DIY CO2 help - The Planted Tank Forum
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post #1 of 19 (permalink) Old 01-14-2012, 01:15 AM Thread Starter
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DIY CO2 help

I just tried setting my co2 up, and so far not so good.

I have two two liter bottles. Each have tubing coming out of the cap connected to check valves. After the check valves I have their tubing running to a T fitting. The T fitting then has tubing that goes to a water bottle into the water. Another tube runs from the water bottle to a Hydor Ario 2 pump.

I had not yet turned on the pump and I only filled one 2 liter with the yeast/sugar/water mix.

I then noticed that there was water leaking from the empty 2 liter bottle's check valve. It was siphoning it out of the water bottle.

Then while fiddling with things trying to fix that problem, tank water started siphoning into the water bottle. I jumped up and yanked the hydor pump out of the tank and disconnected everything.

Why is everything trying to siphon everywhere??? What do I do?


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post #2 of 19 (permalink) Old 01-14-2012, 01:29 AM
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I don't see a reason to use an air pump in a co2 system. Take the pump out and use some sort of air stone to diffuse it. I haven't used diy co2 before, but your air pump will be causing so much disturbance that you will lose any co2 that is in your water.
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post #3 of 19 (permalink) Old 01-14-2012, 01:46 AM
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That appears to be a submersed air pump, which can be hooked up to draw gas only from the DIY CO2 system; rather than plain air. Which sounds good in theory, but there's two problems:

1) The suction from the air pump may collapse the 2 liter bottles, causing yeast water to be pumped into the tank. Very bad.
2) CO2 will probably break down the rubber components in the air pump over time, causing it to fail.

So yes, get rid of the air pump. However, it sounds like you have another problem as well, since air and tank water was flowing *backwards* into your DIY system.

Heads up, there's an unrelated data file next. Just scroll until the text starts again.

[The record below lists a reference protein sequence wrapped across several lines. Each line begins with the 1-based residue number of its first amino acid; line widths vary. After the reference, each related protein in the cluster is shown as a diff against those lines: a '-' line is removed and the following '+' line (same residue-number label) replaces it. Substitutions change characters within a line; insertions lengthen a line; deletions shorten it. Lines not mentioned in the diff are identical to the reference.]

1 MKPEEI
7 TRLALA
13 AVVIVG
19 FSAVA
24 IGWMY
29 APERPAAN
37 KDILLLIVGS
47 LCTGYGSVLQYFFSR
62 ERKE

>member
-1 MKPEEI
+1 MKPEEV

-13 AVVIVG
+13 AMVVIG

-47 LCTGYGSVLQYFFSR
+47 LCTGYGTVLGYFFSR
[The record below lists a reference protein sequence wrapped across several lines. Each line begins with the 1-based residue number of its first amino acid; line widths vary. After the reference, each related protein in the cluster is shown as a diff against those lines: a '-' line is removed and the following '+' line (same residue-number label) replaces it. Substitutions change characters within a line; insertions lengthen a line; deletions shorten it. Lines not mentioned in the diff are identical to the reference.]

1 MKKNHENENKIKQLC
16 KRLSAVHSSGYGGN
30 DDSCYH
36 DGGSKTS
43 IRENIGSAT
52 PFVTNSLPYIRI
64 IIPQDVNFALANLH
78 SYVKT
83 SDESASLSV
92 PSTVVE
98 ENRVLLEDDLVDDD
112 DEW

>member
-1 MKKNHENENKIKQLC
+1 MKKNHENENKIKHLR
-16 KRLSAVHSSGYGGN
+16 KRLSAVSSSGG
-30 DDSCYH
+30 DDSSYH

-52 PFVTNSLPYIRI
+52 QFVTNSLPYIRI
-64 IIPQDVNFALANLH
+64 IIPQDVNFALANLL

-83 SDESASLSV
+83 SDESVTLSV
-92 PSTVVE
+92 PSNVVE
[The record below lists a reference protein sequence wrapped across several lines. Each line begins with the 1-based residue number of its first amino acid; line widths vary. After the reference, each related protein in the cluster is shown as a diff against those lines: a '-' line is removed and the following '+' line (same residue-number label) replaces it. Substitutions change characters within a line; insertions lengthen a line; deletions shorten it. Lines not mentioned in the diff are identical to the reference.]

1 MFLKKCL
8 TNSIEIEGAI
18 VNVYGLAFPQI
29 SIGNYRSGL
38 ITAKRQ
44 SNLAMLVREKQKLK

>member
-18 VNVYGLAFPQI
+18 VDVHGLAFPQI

Make sure both check valves are installed in the proper direction. There's usually an arrow on the case, and it should be pointing in the intended direction of gas flow (away from the yeast bottles). If they're both correct, you probably have a leak.
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post #4 of 19 (permalink) Old 01-14-2012, 01:50 AM Thread Starter
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It's not a regular air pump. The pump is in the tank and usually there is a tube that connects to it that just sticks out into the air. I connected that tube to the co2 setup instead so there is actually no air involved at all. I'm using it because it makes much smaller bubbles than a typical airstone.


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post #5 of 19 (permalink) Old 01-14-2012, 01:54 AM
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Venturi port????
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post #6 of 19 (permalink) Old 01-14-2012, 02:07 AM
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On second look, Jone might be right.

That Hydor may actually be a powerhead with a venturi port, rather than a typical air pump. In which case it would be OK to use. If so, it will create water movement and blow bubbles around.
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post #7 of 19 (permalink) Old 01-14-2012, 02:24 AM Thread Starter
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Ok...I just went and bought some more check valves. There are now valves between the two liters and the T connector, between the T connector and the water bottle/bubble counter, and between the bubble counter and the pump. No water is siphoning anywhere lol. I don't know yet if there will co2 leaks since my bottle isn't generating anything yet, but it's a start. I have no idea what a Venturi port is but I'll google it lol.